With this weekend’s EU-Turkey summit, we asked two guest bloggers, who know Turkey well, to share their thoughts on recent elections and what the victory of the Justice and Development Party means for Turkey.
AKP: How Understanding Voters and the Opposition Was a Winning Formula – by Elmira Bayrasli
Elections are more than just about a winner or loser. For one they are a periscope into a society – its concerns and priorities. On November 1, an overwhelming 48 percent of Turks showed that their concerns are about stability as they, once again, reelected the Justice and Development Party (AKP).
Secondly, elections show how well parties and candidates running for office understand those concerns and priorities. In the recent Turkish elections, the AKP demonstrated that the party has a masterful understanding of citizens’ concerns. The party’s election campaign offers many lessons for Turkey’s other political parties. The AKP’s subsequent victory gives the government and its leader undeniable legitimacy and international clout – which will likely be on display this weekend as Turkish and EU leaders convene in Brussels.
The AKP came to power in 2002 on an inclusive campaign platform that pushed forward a clear vision for jobs, civil society, and progress in Turkey. The party backed that platform with an unparalleled grassroots organization throughout the country. It recruited women at the local level to reach out to voters. It empowered muhtars, village leaders, to discuss community issues and engage citizens. It had a command and control structure that disseminated information and guidance throughout the country – so that AKP members in Istanbul had the same talking points and instructions as AKP members in Kars, in the far east of the country. The AKP had one voice. It responded to voters. It took action to deliver services.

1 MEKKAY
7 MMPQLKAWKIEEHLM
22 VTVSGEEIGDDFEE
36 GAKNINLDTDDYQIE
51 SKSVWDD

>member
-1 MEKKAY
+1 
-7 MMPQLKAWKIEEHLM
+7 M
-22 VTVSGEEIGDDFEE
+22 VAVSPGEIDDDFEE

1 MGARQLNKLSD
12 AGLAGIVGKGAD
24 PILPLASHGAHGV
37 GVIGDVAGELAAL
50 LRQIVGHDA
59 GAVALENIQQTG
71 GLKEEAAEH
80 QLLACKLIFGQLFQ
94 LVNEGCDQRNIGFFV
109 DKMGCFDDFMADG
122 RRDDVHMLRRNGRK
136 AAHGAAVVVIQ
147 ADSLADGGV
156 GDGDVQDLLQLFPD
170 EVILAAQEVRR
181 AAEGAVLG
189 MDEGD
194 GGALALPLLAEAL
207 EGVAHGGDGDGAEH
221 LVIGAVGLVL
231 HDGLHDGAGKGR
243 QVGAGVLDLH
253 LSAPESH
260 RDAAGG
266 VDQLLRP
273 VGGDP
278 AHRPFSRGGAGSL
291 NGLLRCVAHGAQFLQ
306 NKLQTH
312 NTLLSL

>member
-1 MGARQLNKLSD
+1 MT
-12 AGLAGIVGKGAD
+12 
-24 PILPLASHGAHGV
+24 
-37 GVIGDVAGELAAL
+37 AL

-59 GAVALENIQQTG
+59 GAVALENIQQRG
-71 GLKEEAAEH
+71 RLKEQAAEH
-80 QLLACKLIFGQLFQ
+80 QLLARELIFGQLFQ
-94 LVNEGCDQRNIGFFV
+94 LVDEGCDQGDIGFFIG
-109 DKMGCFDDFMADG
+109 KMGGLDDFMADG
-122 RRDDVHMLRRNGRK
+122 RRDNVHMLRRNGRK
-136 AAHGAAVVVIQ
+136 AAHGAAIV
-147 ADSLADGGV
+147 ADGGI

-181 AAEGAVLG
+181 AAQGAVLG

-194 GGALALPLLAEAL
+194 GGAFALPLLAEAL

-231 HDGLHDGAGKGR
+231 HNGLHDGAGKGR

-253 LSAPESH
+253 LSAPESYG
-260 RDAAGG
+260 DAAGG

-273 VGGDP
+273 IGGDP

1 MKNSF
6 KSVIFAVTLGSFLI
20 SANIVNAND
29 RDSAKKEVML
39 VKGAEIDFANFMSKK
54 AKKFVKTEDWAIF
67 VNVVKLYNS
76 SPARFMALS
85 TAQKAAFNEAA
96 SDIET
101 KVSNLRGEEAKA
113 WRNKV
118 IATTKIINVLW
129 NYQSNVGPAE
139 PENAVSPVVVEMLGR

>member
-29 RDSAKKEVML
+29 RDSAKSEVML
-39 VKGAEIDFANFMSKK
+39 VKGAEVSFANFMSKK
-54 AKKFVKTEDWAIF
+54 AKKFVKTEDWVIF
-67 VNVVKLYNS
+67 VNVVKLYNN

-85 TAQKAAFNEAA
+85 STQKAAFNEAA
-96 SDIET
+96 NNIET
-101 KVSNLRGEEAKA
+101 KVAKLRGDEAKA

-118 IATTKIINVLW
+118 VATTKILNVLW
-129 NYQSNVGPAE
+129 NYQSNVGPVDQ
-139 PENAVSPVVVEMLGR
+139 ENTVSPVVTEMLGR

So what? You might say. This is what political parties anywhere would – or should – do. Not in Turkey.
Among the reasons for the AKP’s repeated success is not only its understanding of how elections are run and won but also the weakness of Turkey’s opposition.
Turkey’s main opposition party, the People’s Republican Party (CHP), was established in 1923, upon the creation of the Turkish republic. The CHP was the party of Turkey’s founder, Mustafa Kemal Ataturk. It has rested on that legacy ever since.
Content with garnering 25 percent of the vote, the CHP has lacked vision, organization, and a coherent platform for decades. Its current leader Kemal Kilicdaroglu is an immensely talented man but lacks charisma or the gravitas to guide the party to success. Turks who support CHP do so out of loyalty, not inspiration.
In addition to exploiting the CHP’s weakness, the AKP has successfully reflected the pulse of the nation – largely by navigating (some might say manipulating) it. In its heyday, the party focused on membership to the European Union. One of the AKP’s founders, and eventual leader, Recep Tayyip Erdogan implemented key reforms that not only pushed Turkey closer toward EU membership than any other moment in Turkish history. He did so while channeling Turkish pride and bolstering the country’s confidence.
Turkey’s economic and social gains over the last decade plus have corresponded with increased confidence among the Turkish people. As that confidence increased so too did Erdogan’s swagger. In 2009, Erdogan stormed off a panel at the World Economic Forum in Davos with Israel’s president, Shimon Peres. Turks, who have long felt marginalized by the West, went wild. It encouraged Erdogan to ramp up hostile rhetoric against the West: Israel, Europe, and the U.S. – and, for the most part, it has worked.